Into the Woods certainly took us more than into the woods. The Year 10 musical last week highlighted so many elements of what education can be.
Our unique model of the whole Year 10 group performing a show seems so counter-intuitive to performing arts brains. The standard school musical of auditioning across year groups to capture the most talented seems so obvious. Yet as Into the Woods demonstrated last week, the standard that Glenaeon reaches in our stage shows from one year group can be quite remarkable. So why do we do it this way, when it could be so much easier to take the tried and standard route?
There are important educational elements at stake:
- the power of theatre to transform young lives needs to be an experience for all students, just like learning Maths or Science: there were students on stage in major roles who no one would have expected to step up. Those who know them best, parents and teachers, would never have dreamed some of those students could have got up and held an audience in the palm of their hand in the way they did.
- Some students will probably never again be in a theatre show. But at least once in their life they were, and they can be proud of it. They helped backstage, supported each other on cues and entrances, with props and sets, all contributing their own individual best to the magic that is theatre in creating an imaginary world for the audience.
- The experience of community building was so obvious. The mutual support gave a unique experience of shared achievement. The lead singers can only do what they do with the sets and props put in place by unseen hands: they can only do their starring role with the support of those unseen hands. Theatre is a unique team-building exercise.
- Being someone else grows emotional intelligence: theatre has a particular power in stretching an actor’s emotional repertoire to encompass “otherness”, a fundamental pillar of a mature, emotionally resilient personality.
Most importantly, each student did his or her best: some sang a lot, some didn’t sing much at all, but every one of the students did their absolute best. They each contributed their “virtue” to the community whole.
There is a saying from Dr Steiner that we quote from time to time: The healthy social life is found, when in each individual soul, the whole community finds its reflection, and when, in the community, the virtue of each one is living. The virtue, the best, of each of Year 10 was on display last week, and we are all the better for it.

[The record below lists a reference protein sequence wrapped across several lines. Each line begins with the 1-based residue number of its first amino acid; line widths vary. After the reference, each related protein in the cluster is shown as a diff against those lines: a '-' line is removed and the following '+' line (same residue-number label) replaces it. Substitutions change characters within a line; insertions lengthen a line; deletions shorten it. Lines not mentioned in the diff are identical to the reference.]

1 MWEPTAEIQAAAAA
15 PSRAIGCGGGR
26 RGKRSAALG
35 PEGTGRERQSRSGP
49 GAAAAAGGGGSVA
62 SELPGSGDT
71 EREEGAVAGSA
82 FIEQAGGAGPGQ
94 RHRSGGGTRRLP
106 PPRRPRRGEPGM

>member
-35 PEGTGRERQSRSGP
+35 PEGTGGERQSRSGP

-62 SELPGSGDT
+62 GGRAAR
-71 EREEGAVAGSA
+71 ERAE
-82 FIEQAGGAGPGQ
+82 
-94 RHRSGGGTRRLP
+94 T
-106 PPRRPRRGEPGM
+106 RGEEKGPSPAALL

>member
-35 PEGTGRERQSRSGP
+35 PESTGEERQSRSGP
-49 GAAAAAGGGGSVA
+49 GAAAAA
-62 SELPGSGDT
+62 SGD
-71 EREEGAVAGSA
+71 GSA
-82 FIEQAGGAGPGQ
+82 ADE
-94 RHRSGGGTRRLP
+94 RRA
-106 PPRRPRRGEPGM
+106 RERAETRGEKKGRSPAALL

Tim Ross, parent of two boys in our primary school and TV presenter, wrote to me after the show to congratulate the production team. I think his words speak for many:
…School plays are so formative and I got a little misty eyed at the standing ovation…hitting the stage as a teenager was a defining moment in my life.
I’m sure our year 10 students will look back on Into the Woods as a defining moment in all their lives!
End of term:
Farewell to Year 12 next week is a poignant moment when we say goodbye to our senior class. After a walk through all the classes from Kindergarten up on Monday, we will hold our Farewell assembly on Tuesday morning before Year 12 embarks on their Magical Mystery Tour. I look forward to cooking breakfast for Year 12 on the balcony, before they are farewelled by every class on the campus and they head up the hill to the bus that will take them to a destination unknown for a final and fun day as students. They will return after the HSC for the formal Graduation Assembly, but for now, it’s Farewell Year 12!
Spring festivals next week promise to be a joyful welcome to the warmer weather and the new life which this time of year brings. We hope to have a return to maypole dancing and and a happy in person celebration on the round oval at Middle Cove for Class 1 to Year 11.
As the last Newsletter of Term 3, 2022, I wish all families a restful and refreshing break and look forward to seeing everyone in term 4!